]. In patients, their ability to induce immunogenic cell death is countered by a decrease in circulating immune cells. Unlike chemotherapies, leukopenia is not one of the side effects of anti-mesothelin immunotoxins [16
Our findings that localized injections to tumor site are a useful method of treatment has also been shown by Luther et al., who evaluated the use of the locally delivered 8H9scFv-PE38 immunotoxin into athymic rats bearing brain tumors. They found that locally delivered 8H9scFv-PE38 reduced the size of tumors, caused tumor necrosis and prolonged the survival of rats from 24 to 43 days [33
Very few tumor models have been developed to evaluate the effect of PE immunotoxins on anti-tumor immunity. Ochiai et al. showed that when the MR1-1 immunotoxin was injected intratumorally immediately after inoculation of SMA560 EGFRvIII cells, it only prevented the formation of tumors in mice with an intact immune system. Moreover, the mice rejected a second challenge with the same cells, indicating that the MR1-1 immunotoxin mediates anti-tumor immunity [34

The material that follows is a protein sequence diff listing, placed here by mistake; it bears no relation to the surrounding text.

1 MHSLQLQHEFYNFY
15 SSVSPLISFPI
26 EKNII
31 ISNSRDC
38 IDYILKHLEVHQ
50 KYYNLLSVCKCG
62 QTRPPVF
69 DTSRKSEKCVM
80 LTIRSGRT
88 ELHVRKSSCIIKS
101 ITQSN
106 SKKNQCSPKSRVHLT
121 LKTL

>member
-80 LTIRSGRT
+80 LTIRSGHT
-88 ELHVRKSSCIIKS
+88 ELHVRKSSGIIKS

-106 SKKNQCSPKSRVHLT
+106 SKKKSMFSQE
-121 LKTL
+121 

]. Kawakami et al. showed that injecting the IL13-PE38 immunotoxin into D5 IL13α2 tumors slowed the growth rate of both injected and un-injected tumors growing in the same mice. This effect was abolished when the mice were depleted of CD4 and CD8 expressing cells, indicating that the effect depends on the adaptive immune system [35